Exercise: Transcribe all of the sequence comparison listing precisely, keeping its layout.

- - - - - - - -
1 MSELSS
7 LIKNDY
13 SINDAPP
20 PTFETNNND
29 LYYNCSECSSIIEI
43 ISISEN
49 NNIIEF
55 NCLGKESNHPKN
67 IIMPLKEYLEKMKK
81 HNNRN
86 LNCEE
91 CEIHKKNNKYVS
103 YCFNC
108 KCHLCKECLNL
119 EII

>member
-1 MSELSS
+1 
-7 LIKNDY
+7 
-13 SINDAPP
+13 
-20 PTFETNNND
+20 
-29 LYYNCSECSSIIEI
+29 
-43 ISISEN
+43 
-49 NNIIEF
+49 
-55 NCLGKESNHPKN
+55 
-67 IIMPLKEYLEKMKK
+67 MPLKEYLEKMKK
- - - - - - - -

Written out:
1 MSELSS
7 LIKNDY
13 SINDAPP
20 PTFETNNND
29 LYYNCSECSSIIEI
43 ISISEN
49 NNIIEF
55 NCLGKESNHPKN
67 IIMPLKEYLEKMKK
81 HNNRN
86 LNCEE
91 CEIHKKNNKYVS
103 YCFNC
108 KCHLCKECLNL
119 EII

>member
-1 MSELSS
+1 
-7 LIKNDY
+7 
-13 SINDAPP
+13 
-20 PTFETNNND
+20 
-29 LYYNCSECSSIIEI
+29 
-43 ISISEN
+43 
-49 NNIIEF
+49 
-55 NCLGKESNHPKN
+55 
-67 IIMPLKEYLEKMKK
+67 MPLKEYLEKMKK